The effect of estrogen on platelet aggregation is mediated via an estrogen receptor (ER[Alpha] or ER[Beta]), as demonstrated by the inhibitory effect of ICI, a specific estrogen receptor inhibitor. The mechanism(s) by which estrogen provides its inhibitory effect is not yet fully characterized, but 2 aspects of the pathway involved are clear: (1) it involves the [Pl.sup.A] polymorphism of the GPIIIa subunit of the fibrinogen receptor, and (2) it could not be mediated by a classic genomic effect of the estrogen receptor, as platelets are anucleated fragments derived from megakaryocytes. It was also instructive to learn that the effect of aspirin and that of estrogen on platelet aggregation are overlapping. Over a large spectrum of aspirin concentrations, the addition of estrogen to aspirin had no additional inhibitory effect on platelet aggregation. Estrogen has been shown in endothelial cells to up-regulate cyclooxygenase-1 (COX-1) expression and activity, resulting in increased prostacyclin (PGI2) production. Aspirin inhibits COX-1 activity and thromboxane A2 production. Our data suggest that the nongenomic effect of the estrogen receptor detected in this study might involve prostaglandins and the GPIIIa subunit of the fibrinogen receptor.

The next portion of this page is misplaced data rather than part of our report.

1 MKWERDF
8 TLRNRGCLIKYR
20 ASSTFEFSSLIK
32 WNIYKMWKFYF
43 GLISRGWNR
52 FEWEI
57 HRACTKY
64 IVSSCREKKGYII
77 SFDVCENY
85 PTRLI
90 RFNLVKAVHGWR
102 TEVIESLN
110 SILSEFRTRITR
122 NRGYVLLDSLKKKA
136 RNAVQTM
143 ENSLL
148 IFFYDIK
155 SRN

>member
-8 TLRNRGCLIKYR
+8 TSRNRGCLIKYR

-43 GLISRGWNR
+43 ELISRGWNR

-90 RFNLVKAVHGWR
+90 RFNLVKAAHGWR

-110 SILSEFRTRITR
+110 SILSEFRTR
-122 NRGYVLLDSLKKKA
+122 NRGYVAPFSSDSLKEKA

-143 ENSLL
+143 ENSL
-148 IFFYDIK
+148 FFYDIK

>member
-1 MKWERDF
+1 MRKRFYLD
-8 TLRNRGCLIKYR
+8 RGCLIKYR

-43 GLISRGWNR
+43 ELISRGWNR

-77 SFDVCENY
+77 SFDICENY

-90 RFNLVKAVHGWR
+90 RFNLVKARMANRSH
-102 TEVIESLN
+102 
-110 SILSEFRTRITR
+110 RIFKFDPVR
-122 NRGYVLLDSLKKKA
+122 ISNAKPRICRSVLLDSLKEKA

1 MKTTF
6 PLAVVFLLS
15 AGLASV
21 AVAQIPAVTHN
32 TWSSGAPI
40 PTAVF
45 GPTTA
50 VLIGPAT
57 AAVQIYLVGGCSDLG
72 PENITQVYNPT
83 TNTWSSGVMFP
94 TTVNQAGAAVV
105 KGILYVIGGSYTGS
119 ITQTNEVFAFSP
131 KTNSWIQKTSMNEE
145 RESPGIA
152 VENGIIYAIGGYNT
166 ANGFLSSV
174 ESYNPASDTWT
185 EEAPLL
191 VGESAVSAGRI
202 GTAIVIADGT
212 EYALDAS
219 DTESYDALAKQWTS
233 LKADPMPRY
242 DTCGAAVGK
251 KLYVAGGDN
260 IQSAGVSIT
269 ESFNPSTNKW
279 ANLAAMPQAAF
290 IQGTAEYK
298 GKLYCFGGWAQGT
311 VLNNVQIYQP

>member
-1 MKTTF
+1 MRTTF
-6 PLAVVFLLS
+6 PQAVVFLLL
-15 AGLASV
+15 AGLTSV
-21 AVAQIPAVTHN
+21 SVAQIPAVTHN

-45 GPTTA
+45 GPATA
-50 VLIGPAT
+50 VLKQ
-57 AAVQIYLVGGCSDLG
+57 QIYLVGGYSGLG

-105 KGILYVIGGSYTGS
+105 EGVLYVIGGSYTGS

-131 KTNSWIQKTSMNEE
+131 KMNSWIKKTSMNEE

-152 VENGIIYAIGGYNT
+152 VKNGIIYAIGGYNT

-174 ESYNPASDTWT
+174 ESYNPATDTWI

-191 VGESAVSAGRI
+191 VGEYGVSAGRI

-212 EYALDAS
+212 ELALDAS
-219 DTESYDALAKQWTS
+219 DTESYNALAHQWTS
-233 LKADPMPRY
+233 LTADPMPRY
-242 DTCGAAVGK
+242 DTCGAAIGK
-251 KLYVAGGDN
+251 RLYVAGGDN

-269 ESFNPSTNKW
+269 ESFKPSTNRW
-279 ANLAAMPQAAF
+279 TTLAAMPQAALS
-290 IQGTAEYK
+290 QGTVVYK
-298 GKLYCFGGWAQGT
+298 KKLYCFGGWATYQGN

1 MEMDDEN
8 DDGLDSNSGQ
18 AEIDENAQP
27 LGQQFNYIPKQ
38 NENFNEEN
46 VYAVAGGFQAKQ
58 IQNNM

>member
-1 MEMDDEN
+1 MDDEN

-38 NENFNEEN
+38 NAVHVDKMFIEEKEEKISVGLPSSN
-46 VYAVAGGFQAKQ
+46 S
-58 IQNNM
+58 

Moreover, our findings suggest that the beneficial inhibitory effect of estrogen on platelet aggregation may be lost in patients already treated with aspirin and vice versa. Such findings should be further investigated in the context of studies in which patients with CHD are treated concurrently with aspirin and HRT. Finally, our data on estrogen inhibition of platelet aggregation provide another potential beneficial effect of HRT for the prevention of cardiovascular events, in addition to other effects reported previously. It was unexpected that the effect of [E.sub.2] on aggregation would be readily detectable on the platelet-rich plasma of premenopausal women. In spite of the known higher concentrations of endogenous [E.sub.2] present in the blood of premenopausal women relative to men, the inhibitory effect of exogenous [E.sub.2] on aggregation of women's platelets was readily detectable. Our findings suggest that the ICI-inhibitable receptor for estrogen on the surface of platelets may bind preferentially to free [E.sub.2] relative to protein-bound [E.sub.2] found in the blood, and that addition of exogenous [E.sub.2] increases the fraction of the unbound hormone.